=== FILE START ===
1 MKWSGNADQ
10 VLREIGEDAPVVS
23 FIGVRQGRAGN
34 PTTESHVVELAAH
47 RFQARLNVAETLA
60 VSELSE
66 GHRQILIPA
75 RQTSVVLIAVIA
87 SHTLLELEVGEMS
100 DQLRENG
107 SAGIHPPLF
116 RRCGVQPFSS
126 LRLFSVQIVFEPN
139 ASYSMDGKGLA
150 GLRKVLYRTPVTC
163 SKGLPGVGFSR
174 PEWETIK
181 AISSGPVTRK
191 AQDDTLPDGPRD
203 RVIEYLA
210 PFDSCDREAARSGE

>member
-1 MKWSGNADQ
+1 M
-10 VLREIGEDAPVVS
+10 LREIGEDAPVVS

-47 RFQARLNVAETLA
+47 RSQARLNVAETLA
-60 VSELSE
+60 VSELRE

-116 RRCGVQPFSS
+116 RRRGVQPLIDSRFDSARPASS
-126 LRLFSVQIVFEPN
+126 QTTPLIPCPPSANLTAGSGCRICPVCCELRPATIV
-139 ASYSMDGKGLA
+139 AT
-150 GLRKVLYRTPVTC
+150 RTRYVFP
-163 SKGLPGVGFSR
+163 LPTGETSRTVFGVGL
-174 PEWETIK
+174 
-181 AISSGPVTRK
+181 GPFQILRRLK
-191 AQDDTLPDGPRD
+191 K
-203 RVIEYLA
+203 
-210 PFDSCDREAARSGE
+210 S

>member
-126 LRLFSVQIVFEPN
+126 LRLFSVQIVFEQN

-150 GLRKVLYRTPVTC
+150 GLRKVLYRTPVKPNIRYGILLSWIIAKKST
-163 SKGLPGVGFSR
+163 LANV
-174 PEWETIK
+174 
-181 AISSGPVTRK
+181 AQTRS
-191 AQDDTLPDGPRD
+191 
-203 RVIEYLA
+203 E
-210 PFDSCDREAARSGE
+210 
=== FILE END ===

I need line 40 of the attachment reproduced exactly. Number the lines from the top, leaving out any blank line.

+163 LPTGETSRTVFGVGL